Roshni L. RountreeHoward University News Service
The dietary supplements millions of women across the nation depend on to fight against illness have the potential to cause harm if they are consumed in combination with some foods common in everyday diets.
Katherine Tallmadge, a registered dietician in Washington, D.C., advises her clients to take a multivitamin but to avoid the combination of a supplement and fortified foods which have been enhanced with vitamins and minerals.
As an example, Tallmadge said, drinking vitamin water fortified with calcium and consuming foods naturally rich in calcium such as diary products can lead to interference with the body’s absorption of other minerals.
When there is too much calcium, other minerals like zinc and iron found in multivitamin supplements compete against each other. In this case, the body will not make the best use of one of the minerals due to the excessive amount of its competitor.
Another combination to be wary of is consuming multivitamins rich in Vitamin A while consuming foods rich in beta carotene.
A report published in May 2006 by the National Institutes of Health found that beta-carotene increased the risk of illness in healthy women and in women with already elevated health threats.
The body breaks beta carotene, which gives foods such as carrots and sweet potatoes their orange coloring, into Vitamin A. According to the NIH report, beta carotene in supplements caused an increase risk of stroke in healthy women. It also increased the risk of cardiovascular disease in women who smoke.
Vitamin A only, according to the report, created no increased risk of illness. However, in combination with beta carotene, Vitamin A resulted in increased deaths caused by lung cancer and cardiovascular disease.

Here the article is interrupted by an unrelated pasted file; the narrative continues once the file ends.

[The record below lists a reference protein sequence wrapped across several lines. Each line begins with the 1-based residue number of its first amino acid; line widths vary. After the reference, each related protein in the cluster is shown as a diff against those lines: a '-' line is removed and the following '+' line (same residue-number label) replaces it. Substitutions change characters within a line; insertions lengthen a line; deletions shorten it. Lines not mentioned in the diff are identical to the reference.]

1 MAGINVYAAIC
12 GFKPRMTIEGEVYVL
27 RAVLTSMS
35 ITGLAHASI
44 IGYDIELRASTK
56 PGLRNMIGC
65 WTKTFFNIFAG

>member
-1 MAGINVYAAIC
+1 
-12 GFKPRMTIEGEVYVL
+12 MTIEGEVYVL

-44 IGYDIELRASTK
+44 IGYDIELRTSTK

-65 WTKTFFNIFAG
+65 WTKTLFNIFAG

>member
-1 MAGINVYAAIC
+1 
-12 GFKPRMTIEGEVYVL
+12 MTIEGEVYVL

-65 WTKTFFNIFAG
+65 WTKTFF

The report acknowledged the evidence that calcium and Vitamin D produce stronger bones in women. Yet, it found that the intake of these two, above their approved maximum levels, may increase the risk of kidney stones.
Five years ago, the Centers for Disease Control estimated that 25 to 41% of women in the US. take a multivitamin at least four times a week.
Women who take multivitamins have come to their own conclusions about the supplements. Gloria Outlaw, 71, of Maryland, said she has been using a multivitamin since her mid-40s.
Outlaw uses a daily multivitamin specially made for women. She began to include the supplement in her diet because she hoped it would provide the nutrients that she was not receiving from her food.
“I hope that taking this multivitamin will give me a longer lifespan and that my body will be strong enough to fight off disease that may be detrimental to my health,” Outlaw said. She said she would switch to another supplement if she discovered that the one she takes poses a threat to her health.
Though Outlaw is not dependent on her multivitamin, some women rely on the supplements to do more than fill in the gaps from their diets. Some women take a the supplements to fight against an illness they currently have.
Donna Waters, 45, has an autoimmune disease known as lupus, an illness in which the immune system loses its ability to differentiate between foreign substances and its own cell tissue. Therefore, it tends to fight itself.
Because of her disease, she depends on a multivitamin in order to better the abilities of her immune system.
“I take Centrum – Advanced Formula because I have lupus and with my weak immune system, doctors recommended a multivitamin,” said Waters.
Waters explained that she could not see or feel a physical change within herself but her regular check-ups with her physician reveal levels of normalcy with her immune system.
“I think it’s essential to take a multivitamin, especially in my case, but also just to keep up good health,” Waters said.
Contact the writer: R0813Qt@aol.com